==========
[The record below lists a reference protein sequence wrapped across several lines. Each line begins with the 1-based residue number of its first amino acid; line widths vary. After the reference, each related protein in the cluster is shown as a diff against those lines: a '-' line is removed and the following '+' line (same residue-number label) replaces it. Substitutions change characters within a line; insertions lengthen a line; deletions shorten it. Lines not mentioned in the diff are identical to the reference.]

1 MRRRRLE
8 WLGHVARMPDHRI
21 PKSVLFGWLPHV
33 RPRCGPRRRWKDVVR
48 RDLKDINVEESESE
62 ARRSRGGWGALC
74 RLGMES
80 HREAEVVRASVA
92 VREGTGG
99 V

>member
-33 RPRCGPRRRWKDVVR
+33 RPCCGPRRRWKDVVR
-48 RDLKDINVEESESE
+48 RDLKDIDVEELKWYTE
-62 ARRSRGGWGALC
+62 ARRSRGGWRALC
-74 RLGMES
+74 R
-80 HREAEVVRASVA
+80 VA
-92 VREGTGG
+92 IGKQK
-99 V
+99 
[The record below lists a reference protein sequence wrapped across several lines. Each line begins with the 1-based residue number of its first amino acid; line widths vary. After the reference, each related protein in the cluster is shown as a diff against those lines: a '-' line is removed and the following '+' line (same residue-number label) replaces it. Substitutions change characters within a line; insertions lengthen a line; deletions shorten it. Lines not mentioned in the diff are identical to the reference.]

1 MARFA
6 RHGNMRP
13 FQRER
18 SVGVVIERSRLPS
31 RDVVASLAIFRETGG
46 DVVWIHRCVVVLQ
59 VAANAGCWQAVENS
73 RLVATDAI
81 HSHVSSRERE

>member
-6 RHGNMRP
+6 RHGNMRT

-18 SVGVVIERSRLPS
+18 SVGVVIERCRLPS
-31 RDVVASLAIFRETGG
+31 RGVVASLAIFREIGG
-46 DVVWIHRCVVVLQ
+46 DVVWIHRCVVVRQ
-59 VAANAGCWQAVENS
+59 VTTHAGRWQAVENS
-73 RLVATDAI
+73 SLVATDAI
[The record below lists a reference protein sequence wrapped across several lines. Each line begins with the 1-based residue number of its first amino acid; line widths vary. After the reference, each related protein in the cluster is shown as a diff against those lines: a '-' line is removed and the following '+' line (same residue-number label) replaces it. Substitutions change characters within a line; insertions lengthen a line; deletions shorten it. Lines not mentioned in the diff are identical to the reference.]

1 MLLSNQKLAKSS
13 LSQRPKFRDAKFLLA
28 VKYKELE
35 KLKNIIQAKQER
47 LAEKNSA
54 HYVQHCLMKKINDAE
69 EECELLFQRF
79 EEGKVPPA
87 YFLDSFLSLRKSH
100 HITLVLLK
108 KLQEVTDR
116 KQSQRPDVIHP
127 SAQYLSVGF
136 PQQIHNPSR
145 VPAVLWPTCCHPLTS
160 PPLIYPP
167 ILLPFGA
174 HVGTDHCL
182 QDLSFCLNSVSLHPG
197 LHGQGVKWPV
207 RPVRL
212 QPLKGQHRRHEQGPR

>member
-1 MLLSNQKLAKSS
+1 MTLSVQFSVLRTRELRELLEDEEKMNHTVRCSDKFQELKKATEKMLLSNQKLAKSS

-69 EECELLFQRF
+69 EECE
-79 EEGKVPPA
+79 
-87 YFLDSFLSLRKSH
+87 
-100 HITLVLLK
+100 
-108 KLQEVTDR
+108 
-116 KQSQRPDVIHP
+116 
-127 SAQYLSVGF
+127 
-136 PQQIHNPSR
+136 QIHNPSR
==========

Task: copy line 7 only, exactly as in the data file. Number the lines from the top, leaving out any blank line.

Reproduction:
62 ARRSRGGWGALC